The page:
This “average” man found himself in circumstances he might never have imagined, and his reaction to historical forces much greater than himself made him into a hero and martyr for the Cherokee who remained in the mountains of Western North Carolina. Tsali’s sacrifice, his death at the hands of a firing squad he chose for himself, proved to be a turning point in the history of the principal people.

Gathering The Cherokee:

As the troops commanded by General Winfield Scott gathered people of the Cherokee nation for removal, they searched for those who tried to hide. Most of the Cherokee cooperated—and spent their final days back east in the stockades—but 1,000 or more either hid from the troops or hoped their relative isolation would protect them. Tsali and his family were among these people. By the time the troops finished rounding up the stragglers they could ferret out—and Tsali lay in his grave— those remaining behind, the first of the Eastern Band, would number about 1,000. As a farmer and provider, Tsali was far more concerned with the weather and the crops he nurtured in the soil. Tribal factions struggled. Politicians argued. But Tsali knew little of the turmoil until May 1838. His brother-in-law, Lowney, brought word of the companies of soldiers searching the valleys and the thousands of Cherokee people herded in stockades. The whites were preparing for a great march to the west, to herd the principal people to a new home in Oklahoma. Tsali returned to his fields, and one of the stories told of him at this time involves a dream. As he worked, legend has it that Tsali imagined his people remaining in the mountains and carrying on the traditions and wisdom of their ancestors. True or not, the legend fits with what happened to Tsali next. On the trail scouts discovered Tsali and his family when they came to their cabin and ordered them to join other Cherokee in the stockade at Bushnell which is now covered by the waters of Fontana Lake. Like the rest of the nation, Tsali and his family were given little time to prepare for the journey. Taking only the belongings they could carry, Tsali, his wife, sons, and brother-in-law left their home under the guard of two soldiers. When Tsali’s wife stumbled and a soldier prodded her with his bayonet, Tsali’s life took a much different course. Hiding his anger as well as he could, Tsali spoke to his kinsman in their native tongue, aware that the soldiers did not understand Cherokee. “When we reach the turn in the trail,” he is supposed to have said, “I will trip and fall and complain of my ankle. When the soldiers stop, leap upon them and take their guns. Then we’ll escape into the hills.”

Tsali’s Fate Is Sealed:

The captives had never intended to kill or wound either of the soldiers, but an accidental discharge during the struggle left one soldier dead and turned Tsali, Lowney, and the sons, Ridges and Wasituna, into wanted men. Tsali’s family fled immediately to the safety of a concealed cave under Clingman’s Dome, now a part of the Great Smoky Mountains National Park, where Scott’s troops would be at a marked disadvantaged if they ever discovered the fugitives. And Tsali was committed to fighting to the death rather than letting his family become prisoners. Apparently, the fugitives weren’t aware that more than 1,000 other Cherokee were also hiding out in remote areas of the Great Smokies. They had banded together under the leadership of Utsali or “Lichen,” who had sworn never to leave their mountain homeland. Tsali’s family and Utsali’s band eluded capture during the summer of 1838. By fall, the final group of soldiers and Cherokee detainees began the long trip west.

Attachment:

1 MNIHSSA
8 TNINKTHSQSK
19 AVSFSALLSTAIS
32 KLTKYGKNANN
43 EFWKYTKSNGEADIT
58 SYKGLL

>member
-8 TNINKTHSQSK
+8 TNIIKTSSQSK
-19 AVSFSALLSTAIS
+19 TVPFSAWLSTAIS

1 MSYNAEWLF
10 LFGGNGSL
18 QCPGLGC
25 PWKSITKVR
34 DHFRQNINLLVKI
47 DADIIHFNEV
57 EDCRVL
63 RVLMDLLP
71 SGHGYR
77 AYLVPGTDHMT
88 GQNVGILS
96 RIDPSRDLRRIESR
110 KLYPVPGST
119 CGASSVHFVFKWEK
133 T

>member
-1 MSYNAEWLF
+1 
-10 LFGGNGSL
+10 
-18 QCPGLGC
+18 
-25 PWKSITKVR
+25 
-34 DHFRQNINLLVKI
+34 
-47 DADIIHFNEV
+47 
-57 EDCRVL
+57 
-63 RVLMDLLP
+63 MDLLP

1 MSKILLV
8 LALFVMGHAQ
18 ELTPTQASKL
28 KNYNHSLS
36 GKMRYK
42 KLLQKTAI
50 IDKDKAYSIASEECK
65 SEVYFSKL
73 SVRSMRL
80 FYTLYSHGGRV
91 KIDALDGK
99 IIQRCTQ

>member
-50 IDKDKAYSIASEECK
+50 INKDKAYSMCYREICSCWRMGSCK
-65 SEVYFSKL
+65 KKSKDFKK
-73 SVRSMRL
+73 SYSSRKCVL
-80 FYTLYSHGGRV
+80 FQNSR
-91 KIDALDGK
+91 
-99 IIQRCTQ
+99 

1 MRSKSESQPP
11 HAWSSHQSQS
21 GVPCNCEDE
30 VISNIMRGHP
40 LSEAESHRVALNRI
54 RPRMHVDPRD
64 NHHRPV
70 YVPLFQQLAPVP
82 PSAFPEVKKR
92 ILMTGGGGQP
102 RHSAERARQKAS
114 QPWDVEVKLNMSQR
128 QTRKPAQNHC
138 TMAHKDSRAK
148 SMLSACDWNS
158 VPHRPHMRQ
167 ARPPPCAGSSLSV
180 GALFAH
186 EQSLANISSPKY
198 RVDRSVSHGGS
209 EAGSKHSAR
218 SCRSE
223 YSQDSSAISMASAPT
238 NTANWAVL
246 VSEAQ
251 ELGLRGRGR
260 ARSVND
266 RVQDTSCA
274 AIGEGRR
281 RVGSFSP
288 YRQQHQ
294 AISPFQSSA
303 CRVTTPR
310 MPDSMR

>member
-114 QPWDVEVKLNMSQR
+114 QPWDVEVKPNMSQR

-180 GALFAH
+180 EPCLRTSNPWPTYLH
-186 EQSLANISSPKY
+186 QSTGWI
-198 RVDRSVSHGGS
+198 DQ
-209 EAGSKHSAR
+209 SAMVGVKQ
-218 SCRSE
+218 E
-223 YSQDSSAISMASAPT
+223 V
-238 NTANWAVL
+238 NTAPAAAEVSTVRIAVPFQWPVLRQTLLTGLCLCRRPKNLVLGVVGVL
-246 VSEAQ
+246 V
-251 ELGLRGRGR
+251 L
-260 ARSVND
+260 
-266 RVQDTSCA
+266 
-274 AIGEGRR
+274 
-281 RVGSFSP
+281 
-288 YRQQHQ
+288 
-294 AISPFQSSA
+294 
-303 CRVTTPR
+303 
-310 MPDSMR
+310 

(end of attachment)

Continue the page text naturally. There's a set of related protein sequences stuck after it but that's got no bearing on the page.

General Scott’s Proposal:

Faced with the nearly impossible task of capturing the fugitives, General Scott came up with an idea for ending the campaign and revenging the death of his soldier. He sent for Will Thomas, the white trader who had been adopted by the great chief Yonaguska. “If Tsali and his kin will come in and give up,” he told Thomas, “I won’t hunt down the others. If Tsali will voluntarily pay the penalty, I will intercede with the government to grant the fugitives permission to remain. But if Tsali refuses, I’ll turn my soldiers loose to hunt every one of them.” When Thomas delivered the message under Clingman’s Dome, Tsali agreed to turn himself in. When they reached the stockade, Tsali, Ridges, and Lowney were sentenced to death, while the younger Wasituna and his mother were spared.

A Legend Is Born:

In a field next to the stockade at Bushnell, the condemned men were stood against three trees. The colonel in charge asked the prisoners for their customary final words. Tsali spoke up: “If I must be killed, I would like to be shot by my own people.” Three Cherokee men were selected to be the executioners. Tsali and his kin waved aside the blindfolds they were offered. A volley rang out in the valley, and the men slumped to the earth. Tsali, Lowney, and Ridges were buried near the stockade. A little over 100 years later, the valley was flooded, and the graves today are covered by the waters of Fontana Lake.